In article <3A52637B.FA726CF@hot.rr.com> "Ross A. Finlayson" <firstname.lastname@example.org> writes: > Here is a regular form: > 1/3 x + 1/6 x = 1/2 x > Where here the a, b and c are 3x, 6x, and 2x, for any positve integer x. > For any positive integer x, x=x, thus there are infinite solutions. > There are probably infinite regular forms.
Yup. Not only probably but provable. Take p a prime, we have: 1/(p+1) + 1/p(p+1) = 1/p and when you multiply all three demoninators by the same integer does not make a difference. So there are inifinitely arithmetically unrelated forms.
However, in your first response you stated: > Set a to 2001 or greater and b to a large value. The result is very close > to 1/2001, where 2001 is called c, > 1/a + 1/b = 1/c, or > a ^-1 + b ^-1 = c^-1 > There are probably infinite solutions.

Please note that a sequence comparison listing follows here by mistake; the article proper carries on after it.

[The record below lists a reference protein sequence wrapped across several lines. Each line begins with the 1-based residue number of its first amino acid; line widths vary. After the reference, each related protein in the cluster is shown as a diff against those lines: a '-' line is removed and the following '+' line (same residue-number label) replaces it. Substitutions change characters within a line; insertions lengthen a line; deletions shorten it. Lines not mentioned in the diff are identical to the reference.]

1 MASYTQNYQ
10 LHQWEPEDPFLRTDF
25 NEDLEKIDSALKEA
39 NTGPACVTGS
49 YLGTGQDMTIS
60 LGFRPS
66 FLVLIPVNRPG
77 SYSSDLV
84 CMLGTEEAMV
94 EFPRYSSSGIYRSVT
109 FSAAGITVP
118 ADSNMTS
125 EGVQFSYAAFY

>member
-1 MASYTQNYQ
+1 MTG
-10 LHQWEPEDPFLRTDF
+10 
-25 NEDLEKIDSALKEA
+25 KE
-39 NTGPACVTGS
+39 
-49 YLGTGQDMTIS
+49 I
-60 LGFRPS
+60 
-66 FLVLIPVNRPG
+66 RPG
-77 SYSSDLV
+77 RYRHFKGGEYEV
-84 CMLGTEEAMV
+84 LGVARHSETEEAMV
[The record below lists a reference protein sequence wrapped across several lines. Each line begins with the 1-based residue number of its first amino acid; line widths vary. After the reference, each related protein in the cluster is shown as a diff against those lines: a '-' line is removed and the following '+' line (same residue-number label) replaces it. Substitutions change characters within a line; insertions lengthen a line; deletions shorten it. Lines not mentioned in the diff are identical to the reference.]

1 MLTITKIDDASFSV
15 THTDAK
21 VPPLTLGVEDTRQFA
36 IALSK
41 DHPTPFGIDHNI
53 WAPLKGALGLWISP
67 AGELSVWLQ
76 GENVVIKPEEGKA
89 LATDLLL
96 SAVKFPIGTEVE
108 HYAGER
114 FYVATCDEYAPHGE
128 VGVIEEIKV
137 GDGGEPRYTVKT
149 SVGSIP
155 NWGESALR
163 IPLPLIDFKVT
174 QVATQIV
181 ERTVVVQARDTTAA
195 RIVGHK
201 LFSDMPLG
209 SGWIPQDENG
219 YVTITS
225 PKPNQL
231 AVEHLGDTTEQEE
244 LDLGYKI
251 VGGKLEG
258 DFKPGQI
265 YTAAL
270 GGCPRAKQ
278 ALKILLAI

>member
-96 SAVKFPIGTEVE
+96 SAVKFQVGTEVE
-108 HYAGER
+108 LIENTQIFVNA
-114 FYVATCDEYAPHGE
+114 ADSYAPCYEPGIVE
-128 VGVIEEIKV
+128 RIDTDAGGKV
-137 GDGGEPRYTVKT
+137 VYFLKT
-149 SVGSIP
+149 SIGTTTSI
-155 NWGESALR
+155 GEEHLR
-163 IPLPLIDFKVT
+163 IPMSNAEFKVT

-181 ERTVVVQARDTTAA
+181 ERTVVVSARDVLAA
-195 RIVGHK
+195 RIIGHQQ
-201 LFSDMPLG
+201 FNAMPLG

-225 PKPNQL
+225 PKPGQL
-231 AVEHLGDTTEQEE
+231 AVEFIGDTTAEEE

As David Eppstein has shown in this very same thread, for each fixed c there are only finitely many solution, and the number of solutions is also shown (and that number is never 0). -- dik t. winter, cwi, kruislaan 413, 1098 sj amsterdam, nederland, +31205924131 home: bovenover 215, 1025 jn amsterdam, nederland; http://www.cwi.nl/~dik/